In infants and children previously exposed to single-dose nevirapine for prevention of perinatal transmission; nevirapine-based, combination antiretroviral therapy (cART) is less likely than ritonavir-boosted lopinavir-based cART to control virus load. In a large randomized clinical trial, P1060, 153 children (mean age 0.7 years) previously exposed to nevirapine for perinatal prophylaxis were treated with zidovudine plus lamivudine plus the randomized addition of nevirapine versus ritonavir-boosted lopinavir. At 24 weeks post-randomization, 24% of children in the zidovudine/lamivudine/nevirapine arm reached a virologic endpoint (virologic failure defined as <1 log decrease in HIV RNA in Weeks 12–24 or HIV RNA >400 copies/mL at Week 24) compared with 7% in the zidovudine/lamivudine/ritonavir-boosted lopinavir, P = 0.0009. When all primary endpoints were considered, including viral failure, death, and treatment discontinuation, the protease inhibitor arm remained superior because 40% of children in the nevirapine arm met a primary endpoint versus 22% for the ritonavir-boosted lopinavir arm, P = 0.027.12 Similar results were reported in a comparison study of nevirapine versus ritonavir-boosted lopinavir in children aged 6 to 36 months not previously exposed to nevirapine, suggesting that ritonavir-boosted lopinavir-based therapy is superior to nevirapine-based therapy for infants, regardless of past nevirapine exposure.13
Extended-release nevirapine (400-mg tablets) was approved by the FDA for use in adult patients based on two trials: VERxVE and TRANxITION. VERxVE14 enrolled treatment-naive adults who received 200 mg of immediate-release nevirapine for 14 days before commencing daily dosing of nevirapine extended release or standard twice-daily dosing of immediate-release tablets. A backbone of tenofovir and emtricitabine was used. TRANxITION enrolled patients already receiving full-dose immediate-release nevirapine and randomized them to receive the extended-release tablets or to remain on their current nevirapine regimen. Both studies have shown equivalent efficacy, adverse effect, and CD4 profiles through 144 weeks.15-17 Trial 1100.1518 was an open-label, multiple-dose, non-randomized, crossover trial performed in 85 HIV-1 infected pediatric participants aged 3 years to <18 years who had received at least 18 weeks of immediate-release nevirapine and had plasma HIV-1 RNA <50 copies per mL prior to trial enrollment. Participants were stratified according to age (3 to <6 years, 6 to <12 years, and 12 to <18 years). Following a 10-day period with immediate-release nevirapine, participants were treated with nevirapine extended-release tablets once daily in combination with other antiretroviral (ARV) drugs for 10 days, after which steady-state pharmacokinetics (PK) were determined. Forty participants who completed the initial part of the study were enrolled in an optional extension phase of the trial, which evaluated the safety and antiviral activity of nevirapine extended release through a minimum of 24 weeks of treatment. Of the 40 participants who entered the treatment extension phase, 39 completed at least 24 weeks of treatment. After 24 weeks or more of treatment with nevirapine extended release, all 39 participants continued to have plasma HIV-1 RNA < 50 copies per mL. This dosage form was approved for use in children aged ≥6 years in November 2012.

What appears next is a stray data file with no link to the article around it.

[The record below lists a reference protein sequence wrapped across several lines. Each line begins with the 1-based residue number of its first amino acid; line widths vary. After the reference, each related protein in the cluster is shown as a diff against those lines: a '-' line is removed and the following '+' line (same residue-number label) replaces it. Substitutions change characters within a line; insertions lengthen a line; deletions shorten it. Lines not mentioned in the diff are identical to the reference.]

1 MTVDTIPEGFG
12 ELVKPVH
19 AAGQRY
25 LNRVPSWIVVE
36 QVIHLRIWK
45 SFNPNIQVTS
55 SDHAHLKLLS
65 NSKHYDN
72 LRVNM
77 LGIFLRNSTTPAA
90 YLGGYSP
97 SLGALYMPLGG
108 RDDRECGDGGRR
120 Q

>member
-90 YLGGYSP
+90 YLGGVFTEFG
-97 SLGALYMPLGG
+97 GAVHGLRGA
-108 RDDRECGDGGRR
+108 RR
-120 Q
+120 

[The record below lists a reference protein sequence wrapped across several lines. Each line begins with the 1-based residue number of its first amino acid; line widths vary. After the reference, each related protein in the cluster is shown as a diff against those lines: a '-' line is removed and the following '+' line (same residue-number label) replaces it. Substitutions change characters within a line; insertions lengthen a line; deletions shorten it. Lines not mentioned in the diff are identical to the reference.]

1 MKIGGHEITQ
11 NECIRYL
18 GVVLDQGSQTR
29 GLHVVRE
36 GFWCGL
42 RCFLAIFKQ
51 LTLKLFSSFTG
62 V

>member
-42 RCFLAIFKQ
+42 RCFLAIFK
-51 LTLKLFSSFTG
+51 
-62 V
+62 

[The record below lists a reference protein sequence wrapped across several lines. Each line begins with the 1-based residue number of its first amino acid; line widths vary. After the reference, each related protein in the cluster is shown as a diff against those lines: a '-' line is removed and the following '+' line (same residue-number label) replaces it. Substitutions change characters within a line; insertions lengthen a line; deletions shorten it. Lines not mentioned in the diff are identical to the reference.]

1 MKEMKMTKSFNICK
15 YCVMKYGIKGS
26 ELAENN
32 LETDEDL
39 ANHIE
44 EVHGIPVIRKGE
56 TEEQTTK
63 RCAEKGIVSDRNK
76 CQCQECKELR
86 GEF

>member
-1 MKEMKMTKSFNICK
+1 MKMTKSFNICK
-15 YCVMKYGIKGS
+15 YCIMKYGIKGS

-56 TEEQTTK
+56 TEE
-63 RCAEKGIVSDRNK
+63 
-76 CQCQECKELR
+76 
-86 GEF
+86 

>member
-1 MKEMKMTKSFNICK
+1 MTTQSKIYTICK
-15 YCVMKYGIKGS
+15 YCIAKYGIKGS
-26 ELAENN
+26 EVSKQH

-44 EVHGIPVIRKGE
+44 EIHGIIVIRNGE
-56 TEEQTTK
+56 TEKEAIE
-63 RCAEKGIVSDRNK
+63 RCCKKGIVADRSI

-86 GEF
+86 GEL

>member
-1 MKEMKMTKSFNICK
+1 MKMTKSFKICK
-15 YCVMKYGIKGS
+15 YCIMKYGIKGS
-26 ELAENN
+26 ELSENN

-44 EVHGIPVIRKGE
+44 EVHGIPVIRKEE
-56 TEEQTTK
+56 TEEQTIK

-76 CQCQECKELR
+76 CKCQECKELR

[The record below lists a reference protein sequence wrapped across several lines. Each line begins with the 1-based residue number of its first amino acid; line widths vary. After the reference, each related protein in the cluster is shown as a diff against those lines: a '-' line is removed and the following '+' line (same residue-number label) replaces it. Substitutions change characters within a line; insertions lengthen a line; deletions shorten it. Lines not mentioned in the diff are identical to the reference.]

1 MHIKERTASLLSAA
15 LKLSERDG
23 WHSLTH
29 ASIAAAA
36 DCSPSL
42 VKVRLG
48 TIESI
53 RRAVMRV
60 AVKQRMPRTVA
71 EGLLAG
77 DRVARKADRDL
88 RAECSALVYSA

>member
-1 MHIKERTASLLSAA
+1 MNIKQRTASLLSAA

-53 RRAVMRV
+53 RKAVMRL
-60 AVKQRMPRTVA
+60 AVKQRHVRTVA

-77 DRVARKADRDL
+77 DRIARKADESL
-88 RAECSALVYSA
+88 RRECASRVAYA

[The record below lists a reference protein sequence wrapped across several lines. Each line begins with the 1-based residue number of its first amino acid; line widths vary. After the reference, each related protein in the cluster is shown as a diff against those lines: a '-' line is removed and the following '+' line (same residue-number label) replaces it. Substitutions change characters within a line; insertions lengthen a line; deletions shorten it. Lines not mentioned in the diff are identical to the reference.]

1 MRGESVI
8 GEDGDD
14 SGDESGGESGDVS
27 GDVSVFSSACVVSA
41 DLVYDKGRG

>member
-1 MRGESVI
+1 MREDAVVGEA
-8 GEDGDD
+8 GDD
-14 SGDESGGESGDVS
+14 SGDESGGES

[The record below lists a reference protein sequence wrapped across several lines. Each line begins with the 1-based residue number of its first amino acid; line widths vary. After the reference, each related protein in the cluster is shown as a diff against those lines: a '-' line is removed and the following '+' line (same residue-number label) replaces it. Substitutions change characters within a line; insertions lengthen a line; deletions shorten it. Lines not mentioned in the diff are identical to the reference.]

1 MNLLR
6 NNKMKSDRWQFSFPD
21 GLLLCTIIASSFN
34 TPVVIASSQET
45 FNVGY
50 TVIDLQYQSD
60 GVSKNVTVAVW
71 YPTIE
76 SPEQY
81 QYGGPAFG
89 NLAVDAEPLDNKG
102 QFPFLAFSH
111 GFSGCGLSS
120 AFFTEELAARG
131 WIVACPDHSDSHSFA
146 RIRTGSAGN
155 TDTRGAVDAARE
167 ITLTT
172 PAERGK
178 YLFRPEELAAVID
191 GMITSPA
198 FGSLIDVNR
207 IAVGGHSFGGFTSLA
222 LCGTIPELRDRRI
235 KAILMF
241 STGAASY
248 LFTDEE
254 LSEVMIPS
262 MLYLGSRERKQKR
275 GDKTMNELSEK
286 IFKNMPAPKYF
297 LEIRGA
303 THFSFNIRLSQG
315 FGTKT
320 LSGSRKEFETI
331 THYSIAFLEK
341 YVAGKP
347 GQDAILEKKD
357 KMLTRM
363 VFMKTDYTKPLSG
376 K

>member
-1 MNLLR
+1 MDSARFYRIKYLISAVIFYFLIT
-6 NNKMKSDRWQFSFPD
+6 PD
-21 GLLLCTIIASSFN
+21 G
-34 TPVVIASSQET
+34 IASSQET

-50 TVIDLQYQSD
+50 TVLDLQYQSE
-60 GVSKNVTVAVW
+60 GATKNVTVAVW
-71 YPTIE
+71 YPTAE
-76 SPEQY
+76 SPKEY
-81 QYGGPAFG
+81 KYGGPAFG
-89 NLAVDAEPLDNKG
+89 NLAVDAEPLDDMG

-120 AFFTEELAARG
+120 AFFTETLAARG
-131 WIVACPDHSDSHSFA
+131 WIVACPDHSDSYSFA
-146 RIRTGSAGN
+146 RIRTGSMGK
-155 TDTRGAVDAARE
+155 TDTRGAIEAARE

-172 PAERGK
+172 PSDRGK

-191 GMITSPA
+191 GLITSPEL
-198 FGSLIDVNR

General Dosing Considerations